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AUSTIN, Texas, Jan. 11, 2013 (GLOBE NEWSWIRE) -- Bazaarvoice, Inc. (Nasdaq:BV)issued the following statement in response to the antitrust action filed by the U.S. Department of Justice (DOJ) regarding Bazaarvoice's acquisition of PowerReviews:
We are disappointed with the filing of yesterday's lawsuit. We provided the DOJ with extensive documents, data, and information demonstrating that our acquisition of PowerReviews was procompetitive and did not result in a lessening of competition. We spent more than six months explaining that there is robust and ample competition in the market for social commerce engagement tools. We disagree with the DOJ's decision to ignore that evidence and we will now shift our attention to a court of law where we expect to be fully vindicated.
There are a number of problems with the DOJ's complaint but perhaps none more so than their overly narrow definition of the product market. There is no single market for "product ratings and review platforms." Ratings and reviews are but one of many tools that brands and retailers can use to engage with their customers as part of an overall social commerce strategy to increase awareness of their products. Other prominent tools include Facebook, Twitter, question and answer, and community forums, and many others. We believe the testimony of Bazaarvoice executives, customers, and competitors will demonstrate this to a judge. But even assuming the validity of the DOJ's product market definition, there is still robust competition for ratings and reviews all over the social commerce landscape – the market is much bigger and more nuanced than the DOJ appreciates.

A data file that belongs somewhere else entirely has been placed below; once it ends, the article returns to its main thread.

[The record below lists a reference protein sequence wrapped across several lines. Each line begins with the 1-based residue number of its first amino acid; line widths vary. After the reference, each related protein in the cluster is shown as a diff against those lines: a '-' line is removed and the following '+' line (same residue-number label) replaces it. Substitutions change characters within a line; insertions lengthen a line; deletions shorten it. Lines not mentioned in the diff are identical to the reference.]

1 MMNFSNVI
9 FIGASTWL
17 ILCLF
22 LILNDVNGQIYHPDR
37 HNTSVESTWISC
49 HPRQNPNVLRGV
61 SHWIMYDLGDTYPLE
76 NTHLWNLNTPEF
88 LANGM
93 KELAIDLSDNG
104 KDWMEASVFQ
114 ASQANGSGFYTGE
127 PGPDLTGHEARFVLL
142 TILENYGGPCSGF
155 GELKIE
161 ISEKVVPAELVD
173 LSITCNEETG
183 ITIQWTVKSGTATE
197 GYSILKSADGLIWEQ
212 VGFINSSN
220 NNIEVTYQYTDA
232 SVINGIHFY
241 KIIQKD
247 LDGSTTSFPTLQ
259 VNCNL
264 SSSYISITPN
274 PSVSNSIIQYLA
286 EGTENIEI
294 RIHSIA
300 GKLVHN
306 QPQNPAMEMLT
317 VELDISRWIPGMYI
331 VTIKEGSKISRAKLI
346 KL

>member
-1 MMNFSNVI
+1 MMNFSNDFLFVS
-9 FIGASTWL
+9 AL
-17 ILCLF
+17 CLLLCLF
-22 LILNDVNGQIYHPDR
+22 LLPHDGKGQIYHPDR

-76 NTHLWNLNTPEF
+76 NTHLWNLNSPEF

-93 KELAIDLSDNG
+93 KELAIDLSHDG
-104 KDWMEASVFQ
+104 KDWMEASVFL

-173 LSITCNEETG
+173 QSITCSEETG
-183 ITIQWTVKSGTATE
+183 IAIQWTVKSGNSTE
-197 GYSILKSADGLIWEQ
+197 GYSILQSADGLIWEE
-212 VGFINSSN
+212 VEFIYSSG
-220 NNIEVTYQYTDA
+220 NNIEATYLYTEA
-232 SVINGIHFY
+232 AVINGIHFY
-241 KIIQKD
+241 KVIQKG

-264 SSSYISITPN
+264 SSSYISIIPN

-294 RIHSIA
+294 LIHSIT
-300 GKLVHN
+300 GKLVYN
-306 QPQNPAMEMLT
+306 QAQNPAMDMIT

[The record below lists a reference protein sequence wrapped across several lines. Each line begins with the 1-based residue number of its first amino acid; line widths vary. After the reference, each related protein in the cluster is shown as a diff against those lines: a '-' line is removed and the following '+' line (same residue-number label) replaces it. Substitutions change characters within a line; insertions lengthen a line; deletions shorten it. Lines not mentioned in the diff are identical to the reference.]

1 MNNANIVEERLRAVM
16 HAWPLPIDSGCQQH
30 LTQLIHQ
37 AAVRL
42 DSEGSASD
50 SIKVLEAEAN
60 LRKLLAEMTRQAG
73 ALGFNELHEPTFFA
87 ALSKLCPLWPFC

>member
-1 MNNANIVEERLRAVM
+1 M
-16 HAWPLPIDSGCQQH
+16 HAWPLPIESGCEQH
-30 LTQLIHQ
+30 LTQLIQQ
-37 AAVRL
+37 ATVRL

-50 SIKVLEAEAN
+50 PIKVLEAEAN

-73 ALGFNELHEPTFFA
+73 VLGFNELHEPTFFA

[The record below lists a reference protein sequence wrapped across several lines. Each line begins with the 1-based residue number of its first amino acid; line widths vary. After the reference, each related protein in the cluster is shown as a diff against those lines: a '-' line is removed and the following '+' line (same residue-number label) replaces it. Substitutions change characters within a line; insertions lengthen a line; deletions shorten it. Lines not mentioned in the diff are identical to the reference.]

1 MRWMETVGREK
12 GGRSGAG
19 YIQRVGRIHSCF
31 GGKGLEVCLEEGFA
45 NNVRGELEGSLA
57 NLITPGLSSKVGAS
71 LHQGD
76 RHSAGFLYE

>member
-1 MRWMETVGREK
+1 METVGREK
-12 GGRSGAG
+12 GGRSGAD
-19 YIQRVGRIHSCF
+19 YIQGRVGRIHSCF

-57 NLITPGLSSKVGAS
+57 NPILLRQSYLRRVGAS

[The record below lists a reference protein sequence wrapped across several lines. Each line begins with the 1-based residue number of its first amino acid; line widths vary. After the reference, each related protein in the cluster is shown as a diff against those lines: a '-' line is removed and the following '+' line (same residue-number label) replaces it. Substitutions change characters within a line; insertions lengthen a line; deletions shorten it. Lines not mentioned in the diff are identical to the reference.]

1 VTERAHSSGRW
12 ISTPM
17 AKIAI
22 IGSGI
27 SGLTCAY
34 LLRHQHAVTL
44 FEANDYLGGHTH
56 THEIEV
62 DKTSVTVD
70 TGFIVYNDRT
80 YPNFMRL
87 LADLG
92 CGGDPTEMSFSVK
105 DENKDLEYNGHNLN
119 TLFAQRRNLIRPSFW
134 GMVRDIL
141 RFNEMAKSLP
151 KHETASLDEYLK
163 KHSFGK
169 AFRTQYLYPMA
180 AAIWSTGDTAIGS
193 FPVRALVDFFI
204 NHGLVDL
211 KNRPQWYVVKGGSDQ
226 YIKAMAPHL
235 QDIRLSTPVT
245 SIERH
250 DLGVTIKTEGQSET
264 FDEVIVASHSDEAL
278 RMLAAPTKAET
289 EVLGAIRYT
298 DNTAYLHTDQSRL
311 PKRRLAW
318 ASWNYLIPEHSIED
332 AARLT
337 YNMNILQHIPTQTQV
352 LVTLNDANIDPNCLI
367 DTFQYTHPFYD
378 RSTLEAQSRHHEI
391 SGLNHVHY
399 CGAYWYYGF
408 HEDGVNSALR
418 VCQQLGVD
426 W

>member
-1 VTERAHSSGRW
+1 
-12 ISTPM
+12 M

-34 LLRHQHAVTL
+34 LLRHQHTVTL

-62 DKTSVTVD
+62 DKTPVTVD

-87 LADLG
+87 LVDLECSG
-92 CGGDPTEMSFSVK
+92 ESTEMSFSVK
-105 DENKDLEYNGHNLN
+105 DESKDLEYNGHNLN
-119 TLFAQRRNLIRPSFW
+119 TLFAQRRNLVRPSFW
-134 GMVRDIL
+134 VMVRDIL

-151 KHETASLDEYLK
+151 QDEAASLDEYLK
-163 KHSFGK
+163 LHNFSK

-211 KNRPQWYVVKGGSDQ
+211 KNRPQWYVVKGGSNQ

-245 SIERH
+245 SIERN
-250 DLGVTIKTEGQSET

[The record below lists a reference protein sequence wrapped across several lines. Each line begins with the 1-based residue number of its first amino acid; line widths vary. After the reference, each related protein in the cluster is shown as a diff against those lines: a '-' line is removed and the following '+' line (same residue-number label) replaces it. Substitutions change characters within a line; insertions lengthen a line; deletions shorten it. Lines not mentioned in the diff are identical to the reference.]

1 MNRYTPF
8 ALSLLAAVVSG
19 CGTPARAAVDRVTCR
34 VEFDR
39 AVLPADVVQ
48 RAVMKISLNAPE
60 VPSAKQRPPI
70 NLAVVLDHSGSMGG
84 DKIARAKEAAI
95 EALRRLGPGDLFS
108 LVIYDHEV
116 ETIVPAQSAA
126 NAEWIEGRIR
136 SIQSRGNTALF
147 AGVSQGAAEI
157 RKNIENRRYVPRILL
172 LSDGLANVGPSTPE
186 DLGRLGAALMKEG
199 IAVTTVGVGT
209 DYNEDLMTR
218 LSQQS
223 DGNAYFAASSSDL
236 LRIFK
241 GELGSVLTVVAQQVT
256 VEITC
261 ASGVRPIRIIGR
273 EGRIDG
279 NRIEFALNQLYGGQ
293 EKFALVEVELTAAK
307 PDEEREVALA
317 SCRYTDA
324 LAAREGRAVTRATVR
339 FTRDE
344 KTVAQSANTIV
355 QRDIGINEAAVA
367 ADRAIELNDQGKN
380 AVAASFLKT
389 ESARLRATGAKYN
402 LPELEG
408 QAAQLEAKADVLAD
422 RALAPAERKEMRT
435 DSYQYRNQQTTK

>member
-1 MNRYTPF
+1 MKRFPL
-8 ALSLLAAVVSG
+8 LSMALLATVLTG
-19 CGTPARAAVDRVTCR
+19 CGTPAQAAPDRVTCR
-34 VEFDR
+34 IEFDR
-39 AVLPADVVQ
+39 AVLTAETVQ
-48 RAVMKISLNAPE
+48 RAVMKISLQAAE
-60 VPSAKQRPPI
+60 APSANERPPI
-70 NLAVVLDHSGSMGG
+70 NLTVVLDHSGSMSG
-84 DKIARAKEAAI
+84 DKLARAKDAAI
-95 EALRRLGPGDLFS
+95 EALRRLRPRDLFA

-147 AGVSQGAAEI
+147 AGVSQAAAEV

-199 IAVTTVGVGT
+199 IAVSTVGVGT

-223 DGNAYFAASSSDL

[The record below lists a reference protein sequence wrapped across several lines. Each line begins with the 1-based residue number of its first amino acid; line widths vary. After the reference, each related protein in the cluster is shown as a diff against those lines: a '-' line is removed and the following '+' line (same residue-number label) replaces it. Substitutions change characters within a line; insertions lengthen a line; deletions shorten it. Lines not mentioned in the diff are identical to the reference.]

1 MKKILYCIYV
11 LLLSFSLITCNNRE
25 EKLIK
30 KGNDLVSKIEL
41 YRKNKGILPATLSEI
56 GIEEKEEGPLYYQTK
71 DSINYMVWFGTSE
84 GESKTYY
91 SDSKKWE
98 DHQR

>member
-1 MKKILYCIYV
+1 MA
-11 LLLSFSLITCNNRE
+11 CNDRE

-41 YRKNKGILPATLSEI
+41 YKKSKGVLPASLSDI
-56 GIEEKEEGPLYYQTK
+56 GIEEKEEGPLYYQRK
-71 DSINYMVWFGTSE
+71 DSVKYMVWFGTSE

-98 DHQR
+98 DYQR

More generally, we are surprised that the DOJ chose to base this case on a series of dated documents. In doing so, they ignored virtually all of our recent ordinary course documents and substantial economic evidence. The documents excerpted in the complaint, when taken out of context as the DOJ did in its complaint, paint an inaccurate picture of the marketplace. During the litigation, we will focus on rectifying the DOJ's inaccuracies.